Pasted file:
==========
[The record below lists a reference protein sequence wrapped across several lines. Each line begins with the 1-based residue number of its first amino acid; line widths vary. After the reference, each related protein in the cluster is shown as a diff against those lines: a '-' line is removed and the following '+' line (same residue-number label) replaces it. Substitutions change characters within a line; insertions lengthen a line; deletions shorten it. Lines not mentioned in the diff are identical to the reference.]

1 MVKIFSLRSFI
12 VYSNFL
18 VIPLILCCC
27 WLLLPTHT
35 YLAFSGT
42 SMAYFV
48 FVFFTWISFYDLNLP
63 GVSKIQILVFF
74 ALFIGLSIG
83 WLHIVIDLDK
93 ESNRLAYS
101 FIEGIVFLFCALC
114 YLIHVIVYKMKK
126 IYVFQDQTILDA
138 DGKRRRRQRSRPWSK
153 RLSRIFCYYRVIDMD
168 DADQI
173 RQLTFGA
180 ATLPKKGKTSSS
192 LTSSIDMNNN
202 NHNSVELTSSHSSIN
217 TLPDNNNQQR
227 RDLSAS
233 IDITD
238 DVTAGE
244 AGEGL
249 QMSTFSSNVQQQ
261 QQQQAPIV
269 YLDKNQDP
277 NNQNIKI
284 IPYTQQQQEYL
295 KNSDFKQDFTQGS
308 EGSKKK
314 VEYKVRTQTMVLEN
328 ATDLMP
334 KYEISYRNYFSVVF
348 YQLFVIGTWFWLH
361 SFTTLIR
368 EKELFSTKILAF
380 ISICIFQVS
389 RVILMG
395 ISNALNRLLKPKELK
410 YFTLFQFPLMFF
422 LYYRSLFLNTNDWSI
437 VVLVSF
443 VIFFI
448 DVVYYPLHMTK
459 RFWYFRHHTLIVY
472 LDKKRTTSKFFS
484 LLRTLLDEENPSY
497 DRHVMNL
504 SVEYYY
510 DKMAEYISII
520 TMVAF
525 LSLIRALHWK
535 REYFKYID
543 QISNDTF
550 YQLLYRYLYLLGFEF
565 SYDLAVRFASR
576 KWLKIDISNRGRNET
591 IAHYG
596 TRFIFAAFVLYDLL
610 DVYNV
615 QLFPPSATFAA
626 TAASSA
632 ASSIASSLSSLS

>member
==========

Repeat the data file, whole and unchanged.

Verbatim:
[The record below lists a reference protein sequence wrapped across several lines. Each line begins with the 1-based residue number of its first amino acid; line widths vary. After the reference, each related protein in the cluster is shown as a diff against those lines: a '-' line is removed and the following '+' line (same residue-number label) replaces it. Substitutions change characters within a line; insertions lengthen a line; deletions shorten it. Lines not mentioned in the diff are identical to the reference.]

1 MVKIFSLRSFI
12 VYSNFL
18 VIPLILCCC
27 WLLLPTHT
35 YLAFSGT
42 SMAYFV
48 FVFFTWISFYDLNLP
63 GVSKIQILVFF
74 ALFIGLSIG
83 WLHIVIDLDK
93 ESNRLAYS
101 FIEGIVFLFCALC
114 YLIHVIVYKMKK
126 IYVFQDQTILDA
138 DGKRRRRQRSRPWSK
153 RLSRIFCYYRVIDMD
168 DADQI
173 RQLTFGA
180 ATLPKKGKTSSS
192 LTSSIDMNNN
202 NHNSVELTSSHSSIN
217 TLPDNNNQQR
227 RDLSAS
233 IDITD
238 DVTAGE
244 AGEGL
249 QMSTFSSNVQQQ
261 QQQQAPIV
269 YLDKNQDP
277 NNQNIKI
284 IPYTQQQQEYL
295 KNSDFKQDFTQGS
308 EGSKKK
314 VEYKVRTQTMVLEN
328 ATDLMP
334 KYEISYRNYFSVVF
348 YQLFVIGTWFWLH
361 SFTTLIR
368 EKELFSTKILAF
380 ISICIFQVS
389 RVILMG
395 ISNALNRLLKPKELK
410 YFTLFQFPLMFF
422 LYYRSLFLNTNDWSI
437 VVLVSF
443 VIFFI
448 DVVYYPLHMTK
459 RFWYFRHHTLIVY
472 LDKKRTTSKFFS
484 LLRTLLDEENPSY
497 DRHVMNL
504 SVEYYY
510 DKMAEYISII
520 TMVAF
525 LSLIRALHWK
535 REYFKYID
543 QISNDTF
550 YQLLYRYLYLLGFEF
565 SYDLAVRFASR
576 KWLKIDISNRGRNET
591 IAHYG
596 TRFIFAAFVLYDLL
610 DVYNV
615 QLFPPSATFAA
626 TAASSA
632 ASSIASSLSSLS

>member